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Quit Like a Millionaire

No Gimmicks, Luck, or Trust Fund Required

By Kristy Shen and Bryce Leung
16-minute read
Audio available
Quit Like a Millionaire: No Gimmicks, Luck, or Trust Fund Required by Kristy Shen and Bryce Leung

Quit Like a Millionaire (2019) is a bold no-nonsense guide to managing your money and growing your wealth. Drawing on Kristy Shen’s mathematically proven approach to saving, investing and spending, these blinks won’t just liberate you from debt – they’ll put you on the road to financial independence. The best news? You don’t need to become an entrepreneur or a real estate baron to get there. All it takes is a spreadsheet and some careful planning. 

  • Workers tired of the nine-to-five slog
  • Hustlers, self-starters and lateral thinkers
  • Would-be early retirees

Kristy Shen and Bryce Leung both trained as engineers in Canada before deciding to quit the rat race and retire early. Today, they are millionaires and spend their time traveling the world, giving talks and writing articles for their self-help platform, Millennial Revolution. Their inspiring true-life story has been featured in media outlets around the world, including the New York Times, the British Independent, Germany’s Handelsblatt and Women’s Health Magazine in Australia. 

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Quit Like a Millionaire

No Gimmicks, Luck, or Trust Fund Required

By Kristy Shen and Bryce Leung
  • Read in 16 minutes
  • Audio & text available
  • Contains 10 key ideas
Upgrade to Premium Read or listen now
Quit Like a Millionaire: No Gimmicks, Luck, or Trust Fund Required by Kristy Shen and Bryce Leung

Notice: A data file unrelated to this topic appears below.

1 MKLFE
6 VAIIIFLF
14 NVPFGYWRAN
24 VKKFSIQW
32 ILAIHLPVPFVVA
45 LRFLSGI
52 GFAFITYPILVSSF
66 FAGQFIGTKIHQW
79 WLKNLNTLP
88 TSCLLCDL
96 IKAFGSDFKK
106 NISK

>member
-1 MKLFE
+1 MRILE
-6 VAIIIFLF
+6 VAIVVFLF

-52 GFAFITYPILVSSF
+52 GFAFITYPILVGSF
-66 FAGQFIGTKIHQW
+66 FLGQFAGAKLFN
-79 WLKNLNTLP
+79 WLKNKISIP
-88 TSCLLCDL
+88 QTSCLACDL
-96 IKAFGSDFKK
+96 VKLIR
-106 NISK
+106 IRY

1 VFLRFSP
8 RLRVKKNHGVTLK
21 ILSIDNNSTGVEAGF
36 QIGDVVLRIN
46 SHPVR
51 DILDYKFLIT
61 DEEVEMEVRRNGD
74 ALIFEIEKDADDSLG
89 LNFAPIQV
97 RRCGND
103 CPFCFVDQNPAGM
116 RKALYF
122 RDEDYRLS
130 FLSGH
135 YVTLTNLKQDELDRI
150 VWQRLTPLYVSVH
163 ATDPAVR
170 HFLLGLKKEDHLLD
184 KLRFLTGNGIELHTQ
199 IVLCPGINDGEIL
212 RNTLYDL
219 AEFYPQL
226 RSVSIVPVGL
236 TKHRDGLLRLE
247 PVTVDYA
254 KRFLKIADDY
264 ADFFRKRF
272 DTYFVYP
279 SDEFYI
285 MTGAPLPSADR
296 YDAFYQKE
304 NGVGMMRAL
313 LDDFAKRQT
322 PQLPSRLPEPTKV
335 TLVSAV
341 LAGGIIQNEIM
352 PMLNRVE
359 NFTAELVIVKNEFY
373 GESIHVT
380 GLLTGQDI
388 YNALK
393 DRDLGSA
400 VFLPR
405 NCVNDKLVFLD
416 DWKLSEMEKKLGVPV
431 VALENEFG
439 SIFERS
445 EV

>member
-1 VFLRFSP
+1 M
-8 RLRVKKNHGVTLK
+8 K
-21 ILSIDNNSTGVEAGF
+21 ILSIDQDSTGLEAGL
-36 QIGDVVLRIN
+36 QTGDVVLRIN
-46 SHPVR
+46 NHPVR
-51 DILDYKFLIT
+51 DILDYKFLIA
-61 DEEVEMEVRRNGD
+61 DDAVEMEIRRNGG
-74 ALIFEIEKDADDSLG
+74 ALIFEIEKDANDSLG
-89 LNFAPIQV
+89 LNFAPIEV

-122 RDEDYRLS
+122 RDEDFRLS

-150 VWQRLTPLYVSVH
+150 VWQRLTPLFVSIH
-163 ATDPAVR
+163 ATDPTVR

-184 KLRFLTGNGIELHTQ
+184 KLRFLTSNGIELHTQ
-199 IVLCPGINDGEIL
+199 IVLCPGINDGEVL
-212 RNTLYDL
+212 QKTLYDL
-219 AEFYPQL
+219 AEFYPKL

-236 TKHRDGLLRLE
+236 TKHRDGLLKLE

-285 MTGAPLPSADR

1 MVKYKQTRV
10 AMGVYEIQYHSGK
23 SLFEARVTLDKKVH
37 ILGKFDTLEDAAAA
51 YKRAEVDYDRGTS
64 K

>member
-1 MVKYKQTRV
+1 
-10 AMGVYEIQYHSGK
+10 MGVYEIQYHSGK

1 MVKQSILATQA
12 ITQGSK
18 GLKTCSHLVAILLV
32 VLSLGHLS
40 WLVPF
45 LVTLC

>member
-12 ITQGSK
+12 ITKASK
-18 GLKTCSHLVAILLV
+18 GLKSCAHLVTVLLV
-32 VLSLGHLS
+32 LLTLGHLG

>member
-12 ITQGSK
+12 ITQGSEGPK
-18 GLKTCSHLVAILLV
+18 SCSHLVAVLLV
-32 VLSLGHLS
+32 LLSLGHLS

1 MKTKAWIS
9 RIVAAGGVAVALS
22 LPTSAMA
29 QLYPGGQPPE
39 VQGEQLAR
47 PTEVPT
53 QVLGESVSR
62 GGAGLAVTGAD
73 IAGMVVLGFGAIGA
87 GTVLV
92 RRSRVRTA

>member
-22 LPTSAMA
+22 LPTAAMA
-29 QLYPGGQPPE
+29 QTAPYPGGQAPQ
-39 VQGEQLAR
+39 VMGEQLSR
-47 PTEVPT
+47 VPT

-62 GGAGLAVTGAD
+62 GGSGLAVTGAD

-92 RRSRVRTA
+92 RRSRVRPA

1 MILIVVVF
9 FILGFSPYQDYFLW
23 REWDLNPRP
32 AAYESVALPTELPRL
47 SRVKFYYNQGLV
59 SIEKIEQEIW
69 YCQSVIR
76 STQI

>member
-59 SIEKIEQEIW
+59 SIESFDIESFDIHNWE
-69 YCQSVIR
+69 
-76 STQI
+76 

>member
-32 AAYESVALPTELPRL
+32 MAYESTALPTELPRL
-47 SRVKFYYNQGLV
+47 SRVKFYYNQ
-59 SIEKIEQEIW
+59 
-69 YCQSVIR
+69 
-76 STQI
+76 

Synopsis

Quit Like a Millionaire (2019) is a bold no-nonsense guide to managing your money and growing your wealth. Drawing on Kristy Shen’s mathematically proven approach to saving, investing and spending, these blinks won’t just liberate you from debt – they’ll put you on the road to financial independence. The best news? You don’t need to become an entrepreneur or a real estate baron to get there. All it takes is a spreadsheet and some careful planning. 

Key idea 1 of 10

You’re more likely to make sound decisions if you follow the math rather than your passions.

In 2005, Steve Jobs gave a commencement speech at Stanford University. His advice to the students? “Follow your heart.” That feel-good mantra rippled around the world. Endorsed by the great and good, it soon came to feel commonsensical – why on Earth wouldn’t you follow your passions and do something you love? 

Here’s one reason: it’s often the wrong choice. 

Take the often life-defining decision students make every year about what they’re going to study. That was just what the author, Kristy, was mulling over back in 2000. She had a shortlist of three possible majors – creative writing, accounting and computer engineering. Her heart told her to go with writing; math told her to go for engineering. Kristy followed the latter’s advice. It was a good call. 

Let’s look at that math. A four-year program in Canada costs about $40,000. Professional writers fall on a spectrum between the unpublished newbie who earns zilch and established pros like Stephen King who earn millions. The average income, however, is $17,000. In 2000, the minimum wage was $6.85 an hour or $14,248 a year. That’s what anyone without a degree could expect to earn, so subtracting that sum from $17,000 told Kristy how much a writing degree was worth: a measly $2,752. 

An accounting degree, by contrast, was worth around $24,000 more than the minimum wage. Computer engineering meanwhile netted you a whopping $40,000 more every year. 

But hold up. You can’t put a price on happiness – surely dreams are worth pursuing whatever the bottom line says, right? Well, not necessarily. After all, if you don’t know where your next meal is coming from, you’re unlikely to wake up excited about your work, especially if it calls for creativity. Passions also change over time; a 2013 study published in Science found that the dreams of nearly all of the 19,000 participants had changed significantly over the previous decade. 

And that’s why it pays to follow the math. Just ask Kristy. Today, she’s a professional writer. The reason she got there is simple: her well-paying engineering job meant she wasn’t reliant on writing to make the rent. Money, in other words, provided her with the foundation which eventually allowed her to pursue her true dream. 

In the following blinks, we’ll see how she did it.

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